Adds a sibling to this node.
 java.lang.Object getData()
          Returns the data associated with this node.
 Trie spellDown(char c)
          Follows a path from this node to one of its children by spelling the character supplied as an argument.
protected  Trie spellRight(char c)
          Follows a path from this node to one of its sibling by spelling the character supplied as an argument.
 
Methods inherited from class java.lang.Object
clone, equals, finalize, getClass, hashCode, notify, notifyAll, toString, wait, wait, wait
 

Field Detail

son

protected Trie son
A pointer to the first of this node's children.


to_son

protected char to_son
The character that labels the edge from this node to the child node pointer by son.


sibling

protected Trie sibling
A pointer to this node's next sibling.


to_sibling

protected char to_sibling
The character that labels the edge from this node to the sibling pointer by sibling.


data

protected java.lang.Object data
This node's stored data.

Constructor Detail

Trie

public Trie(java.lang.Object data)
Creates a new trie node with the specified data. This constructor is typically used by the client only once to instantiate the root node. After that, all new nodes are implicitly instantiated by the add method.

Parameters:
data - the data that will be associated with the new node
Method Detail

getData

public java.lang.Object getData()
Returns the data associated with this node.

Returns:
data associated with this node

add

public Trie add(java.lang.Object data,
                char c)
Adds a new child to this node. The new node will be implicitly instantiated with the data argument, and the edge from this node to the new node will be labelled by the character argument. If this node already have an edge labelled with this character, an exception is raised. Otherwise, the new node created and returned.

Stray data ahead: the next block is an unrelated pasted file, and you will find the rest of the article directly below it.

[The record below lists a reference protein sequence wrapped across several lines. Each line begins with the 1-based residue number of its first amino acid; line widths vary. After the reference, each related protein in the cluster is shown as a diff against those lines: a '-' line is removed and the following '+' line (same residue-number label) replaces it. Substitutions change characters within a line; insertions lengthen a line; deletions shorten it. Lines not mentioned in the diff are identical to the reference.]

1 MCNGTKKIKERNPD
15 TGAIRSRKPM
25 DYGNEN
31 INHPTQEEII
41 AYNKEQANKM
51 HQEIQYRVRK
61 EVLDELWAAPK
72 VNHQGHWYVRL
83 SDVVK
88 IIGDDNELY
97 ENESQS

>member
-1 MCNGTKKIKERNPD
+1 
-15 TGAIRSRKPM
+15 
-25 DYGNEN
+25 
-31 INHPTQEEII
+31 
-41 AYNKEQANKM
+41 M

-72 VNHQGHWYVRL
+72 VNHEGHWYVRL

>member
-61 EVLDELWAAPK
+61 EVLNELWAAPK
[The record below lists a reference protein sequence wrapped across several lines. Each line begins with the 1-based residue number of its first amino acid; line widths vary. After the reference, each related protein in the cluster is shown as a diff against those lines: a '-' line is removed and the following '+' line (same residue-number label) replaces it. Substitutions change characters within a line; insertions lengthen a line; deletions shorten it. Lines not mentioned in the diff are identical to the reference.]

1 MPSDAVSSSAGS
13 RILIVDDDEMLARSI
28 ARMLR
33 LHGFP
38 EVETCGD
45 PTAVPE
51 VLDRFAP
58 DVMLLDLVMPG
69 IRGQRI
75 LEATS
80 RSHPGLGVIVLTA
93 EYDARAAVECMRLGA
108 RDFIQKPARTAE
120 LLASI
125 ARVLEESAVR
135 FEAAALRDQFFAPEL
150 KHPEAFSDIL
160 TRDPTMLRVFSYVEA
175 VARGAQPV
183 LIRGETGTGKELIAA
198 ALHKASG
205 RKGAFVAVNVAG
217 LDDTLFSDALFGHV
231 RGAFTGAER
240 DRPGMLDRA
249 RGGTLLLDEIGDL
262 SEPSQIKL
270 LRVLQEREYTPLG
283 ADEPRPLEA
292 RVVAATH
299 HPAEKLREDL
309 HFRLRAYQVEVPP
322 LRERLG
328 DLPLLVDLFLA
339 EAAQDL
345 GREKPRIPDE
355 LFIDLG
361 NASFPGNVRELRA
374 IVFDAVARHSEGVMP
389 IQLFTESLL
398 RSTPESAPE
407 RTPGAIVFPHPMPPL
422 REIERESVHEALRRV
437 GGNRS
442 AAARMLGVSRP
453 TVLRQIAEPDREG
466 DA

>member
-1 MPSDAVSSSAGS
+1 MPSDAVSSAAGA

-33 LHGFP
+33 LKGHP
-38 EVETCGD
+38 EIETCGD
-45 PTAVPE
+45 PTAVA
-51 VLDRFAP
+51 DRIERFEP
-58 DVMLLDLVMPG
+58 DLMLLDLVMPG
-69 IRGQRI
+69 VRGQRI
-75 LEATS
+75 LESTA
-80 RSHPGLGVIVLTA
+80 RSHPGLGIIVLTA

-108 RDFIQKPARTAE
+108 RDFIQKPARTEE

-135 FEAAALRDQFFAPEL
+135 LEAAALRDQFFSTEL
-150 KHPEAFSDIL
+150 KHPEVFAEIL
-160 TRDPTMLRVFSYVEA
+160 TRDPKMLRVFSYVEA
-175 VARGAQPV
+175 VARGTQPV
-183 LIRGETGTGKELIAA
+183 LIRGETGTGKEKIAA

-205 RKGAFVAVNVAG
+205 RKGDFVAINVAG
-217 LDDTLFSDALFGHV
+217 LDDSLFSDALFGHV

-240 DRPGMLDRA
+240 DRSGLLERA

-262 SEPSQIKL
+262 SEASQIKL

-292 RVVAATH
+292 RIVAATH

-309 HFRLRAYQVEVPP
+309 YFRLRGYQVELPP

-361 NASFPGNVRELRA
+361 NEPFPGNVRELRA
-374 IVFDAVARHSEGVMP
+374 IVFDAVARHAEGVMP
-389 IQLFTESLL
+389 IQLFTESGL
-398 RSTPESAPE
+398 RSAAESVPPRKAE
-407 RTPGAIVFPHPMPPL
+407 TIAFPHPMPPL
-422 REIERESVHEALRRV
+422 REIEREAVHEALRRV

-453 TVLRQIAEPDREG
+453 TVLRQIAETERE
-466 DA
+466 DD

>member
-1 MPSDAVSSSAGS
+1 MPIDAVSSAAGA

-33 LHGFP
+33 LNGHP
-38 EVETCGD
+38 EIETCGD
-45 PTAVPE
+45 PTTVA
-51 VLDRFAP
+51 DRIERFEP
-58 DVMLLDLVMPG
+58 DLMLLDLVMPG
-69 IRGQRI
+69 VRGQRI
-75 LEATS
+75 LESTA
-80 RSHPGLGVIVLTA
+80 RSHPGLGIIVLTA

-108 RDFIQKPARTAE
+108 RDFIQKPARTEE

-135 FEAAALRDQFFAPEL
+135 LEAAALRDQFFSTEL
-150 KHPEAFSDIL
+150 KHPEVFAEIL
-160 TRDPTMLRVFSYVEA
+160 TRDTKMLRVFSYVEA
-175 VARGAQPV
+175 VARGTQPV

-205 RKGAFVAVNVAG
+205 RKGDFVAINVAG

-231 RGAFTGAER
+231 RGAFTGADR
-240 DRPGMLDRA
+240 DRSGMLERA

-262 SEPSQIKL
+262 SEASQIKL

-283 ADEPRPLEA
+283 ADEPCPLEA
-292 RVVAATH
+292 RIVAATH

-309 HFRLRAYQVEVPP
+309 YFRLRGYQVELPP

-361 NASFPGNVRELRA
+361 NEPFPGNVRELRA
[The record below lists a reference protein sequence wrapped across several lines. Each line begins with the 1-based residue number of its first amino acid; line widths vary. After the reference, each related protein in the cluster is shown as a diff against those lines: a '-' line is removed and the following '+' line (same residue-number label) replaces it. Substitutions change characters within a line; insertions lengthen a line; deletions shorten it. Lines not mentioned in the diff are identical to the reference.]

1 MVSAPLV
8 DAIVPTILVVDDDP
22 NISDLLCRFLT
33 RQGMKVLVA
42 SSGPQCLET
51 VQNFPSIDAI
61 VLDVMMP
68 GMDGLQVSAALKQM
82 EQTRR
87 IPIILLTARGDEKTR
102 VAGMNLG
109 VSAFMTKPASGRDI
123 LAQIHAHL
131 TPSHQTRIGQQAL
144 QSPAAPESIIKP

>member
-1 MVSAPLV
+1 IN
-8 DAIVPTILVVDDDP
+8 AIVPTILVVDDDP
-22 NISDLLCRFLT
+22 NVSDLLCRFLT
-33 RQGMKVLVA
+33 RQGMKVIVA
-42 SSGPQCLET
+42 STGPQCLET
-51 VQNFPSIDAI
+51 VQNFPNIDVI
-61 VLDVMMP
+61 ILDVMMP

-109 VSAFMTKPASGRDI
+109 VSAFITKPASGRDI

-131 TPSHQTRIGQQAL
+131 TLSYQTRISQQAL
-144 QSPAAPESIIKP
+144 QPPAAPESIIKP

If this node have no child, a new node is created straight away. Otherwise, the task is assigned to its first child that will add the new node as a sibling.

Parameters:
data - the data that will be associated with the new node
c - the character that will label the edge from this node to the new node
Returns:
the added node
Throws:
java.lang.IllegalStateException - if this node already have an edge labelled by c

addSibling

protected Trie addSibling(java.lang.Object data,
                          char c)
Adds a sibling to this node. The new node will be implicitly instantiated with the data argument, and the edge from this node to the new node will be labelled by the character argument. If this node already have a sibling with this character, an exception is raised. Otherwise, the new node is created and returned.

If this node have no direct sibling, a new node is created straight away. Otherwise, the task is assigned to its next sibling.

Parameters:
data - the data that will be associated with the new node
c - the character that will label the edge from this node to the new node
Returns:
the added node
Throws:
java.lang.IllegalStateException - if this node already have an edge labelled by c

spellDown

public Trie spellDown(char c)
Follows a path from this node to one of its children by spelling the character supplied as an argument. If there is no such a path, null is returned. Otherwise, the reached child node is returned.

If this node's direct child is reached with an edge labelled by the character, it is returned straight away. Otherwise, it is assigned the task of finding another sibling labelled with that character.

Parameters:
c - the character that labels the path to be followed to this node's child
Returns:
the child node reached by traversing the edge labelled by c

spellRight

protected Trie spellRight(char c)
Follows a path from this node to one of its sibling by spelling the character supplied as an argument. If there is no such a path, null is returned. Otherwise, the reached sibling node is returned.

If this node's direct sibling is reached with an edge labelled by the character, it is returned straight away. Otherwise, it is assigned the task of finding another sibling labelled with that character.

Parameters:
c - the character that labels the path to be followed to the sibling
Returns:
the sibling node reached by traversing the edge labelled by c